- Reporting higher levels of illness than usual to Public Health. Under some circumstances, it may be appropriate to consider suspending classes and/or discretionary activities where students have close contact.
Stopping germs and staying healthy
There are everyday behaviors to stay healthy and prevent spread of influenza:
- If you are sick, stay home from work or school.
- Cover your nose and mouth with a tissue when you cough or sneeze. Throw the tissue in the trash after you use it.
- Wash your hands often with soap and water, especially after you cough or sneeze. If you don’t have access to soap and water, use an alcohol-based hand sanitizer.
- To further prevent the spread of germs, avoid touching your eyes, nose or mouth.
- Avoid close contact with sick people.
Public Health has re-launched its Stop Germs, Stay Healthy! campaign, and is using mass media and printed materials to educate residents and local organizations on healthy behaviors.
H1N1 virus, also known as “swine flu” and “swine Influenza A,” is a virus that can spread from people who are infected to others through coughs and sneezes. When people cough or sneeze, they spread germs through the air or onto surfaces that other people may touch. H1N1 virus is not transmitted from pigs to humans or from eating pork products.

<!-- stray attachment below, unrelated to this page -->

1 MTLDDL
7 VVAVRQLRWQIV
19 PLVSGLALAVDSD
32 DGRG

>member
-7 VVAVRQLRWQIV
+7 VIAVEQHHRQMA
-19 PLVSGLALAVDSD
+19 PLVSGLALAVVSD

Recommendations for seeking medical care
H1N1 is widely circulating in the community, but since most infections are relatively mild, fewer tests are being conducted to determine if an ill person is infected with the H1N1 virus. Laboratories are focusing limited testing resources on people with more severe symptoms. Public Health is recommending that you do not seek medical unless you have more severe flu symptoms including fever, cough, sore throat, body aches or are otherwise feeling more seriously ill. Call your health care provider to discuss your symptoms and if you need to be evaluated. Your health care provider will determine if a test is appropriate, based on guidelines from Public Health.
Public Health will continue to work with health care providers to test flu patients who develop severe illness or are associated with clusters of other sick people.
For more information and frequent updates: www.kingcounty.gov/health/H1N1. Recorded Flu Hotline: 877-903-5464
Providing effective and innovative health and disease prevention services for over 1.8 million residents and visitors of King County, Public Health - Seattle & King County works for safer and healthier communities for everyone, every day.
About Seattle Children's Hospital
Consistently ranked as one of the best children’s hospitals in the country by U.S. News & World Report, Children’s serves as the pediatric and adolescent academic medical referral center for the largest landmass of any children’s hospital in the country (Washington, Alaska, Montana and Idaho). For more than 100 years, Children’s has been delivering superior patient care and advancing new treatments through pediatric research. Children’s serves as the primary teaching, clinical and research site for the Department of Pediatrics at the University of Washington School of Medicine. The hospital works in partnership with Seattle Children’s Research Institute and Seattle Children’s Hospital Foundation. For more information, visit http://www.seattlechildrens.org.